REVIEW: The Bold, The Young, and The Murdered

By Alec Clayton

It can sometimes be hard to tell the difference between bad acting and good actors playing the part of bad actors — or between a bad script and a play about a badly written show. Audiences at Olympia Little Theatre’s farcical The Bold, the Young, and the Murdered, written by Don Zolidis and directed by Katelyn May, are left to decide for themselves.

There’s a long tradition of comedies about incompetent theatrical companies butchering plays. In this case, it’s a spoof of the on-its-last-legs soap opera The Bold and the Young. The cast and crew are constantly at each other’s throats, and death threats on the set are not uncommon. The clichéd hunky hero (Robert Kam as Morris Nyborg) is obsessed with fears that his butt is too flat and he’s losing his sex appeal; the apparent villain (Tom Sanders as John Burk) is now an old man who constantly demands soup; the stage manager (Silva Goetz) is simply insane; and one of the actors — who for now shall go unnamed — is an undercover FBI agent.

In true murder mystery tradition, first one, then another, then another is murdered, and the murderer clearly must be someone on set.

The acting by everyone except the camera operator (Andrea Weston-Smart), and to a lesser degree the producer (Ed Thorpe), is ridiculously over the top.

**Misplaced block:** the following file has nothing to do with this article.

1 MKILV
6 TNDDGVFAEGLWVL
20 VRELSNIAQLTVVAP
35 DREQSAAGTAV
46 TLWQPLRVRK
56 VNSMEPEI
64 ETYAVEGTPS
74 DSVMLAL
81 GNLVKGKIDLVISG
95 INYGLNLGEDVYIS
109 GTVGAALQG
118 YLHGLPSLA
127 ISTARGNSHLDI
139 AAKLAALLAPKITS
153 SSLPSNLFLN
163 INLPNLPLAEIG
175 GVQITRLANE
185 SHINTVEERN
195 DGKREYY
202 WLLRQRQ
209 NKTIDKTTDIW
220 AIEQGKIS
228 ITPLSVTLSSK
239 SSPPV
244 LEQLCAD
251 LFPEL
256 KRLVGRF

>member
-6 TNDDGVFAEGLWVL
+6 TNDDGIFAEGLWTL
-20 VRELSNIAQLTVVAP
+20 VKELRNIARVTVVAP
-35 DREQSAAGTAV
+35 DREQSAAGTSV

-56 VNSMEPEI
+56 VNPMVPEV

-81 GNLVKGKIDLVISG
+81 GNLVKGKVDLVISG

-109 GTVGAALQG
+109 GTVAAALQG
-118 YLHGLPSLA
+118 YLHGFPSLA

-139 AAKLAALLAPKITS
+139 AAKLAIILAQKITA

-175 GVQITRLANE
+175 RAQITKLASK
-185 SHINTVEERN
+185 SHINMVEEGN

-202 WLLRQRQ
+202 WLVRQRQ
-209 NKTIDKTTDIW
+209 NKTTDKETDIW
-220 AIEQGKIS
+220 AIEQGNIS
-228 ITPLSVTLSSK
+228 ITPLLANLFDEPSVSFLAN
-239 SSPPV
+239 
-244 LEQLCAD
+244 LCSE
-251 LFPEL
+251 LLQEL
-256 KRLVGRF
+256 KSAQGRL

The standout actor is Sanders, with his slicked-back, silver hair, shiny suit and red scarf, who sits imperiously on his stuffed-chair throne and won’t let anyone else sit in it.

Goetz has the rubber face and high-energy physicality to rival a Jim Carrey or Robin Williams, but her laughing and screaming is auditorily painful.

Weston-Smart is the only naturalistic actor on the stage, and although she’s always on the periphery and hardly speaks, her expressions are golden.

The Bold, the Young, and the Murdered is too loud and too long at more than two hours, but it might be the soup of the day for people in need of a laugh or two.


The Bold, the Young, and the Murdered


7:25 p.m. Fridays and Saturdays;
1:55 p.m. Sundays through March 20


Olympia Little Theatre,
1925 Miller Ave., Olympia




(360) 786-9484

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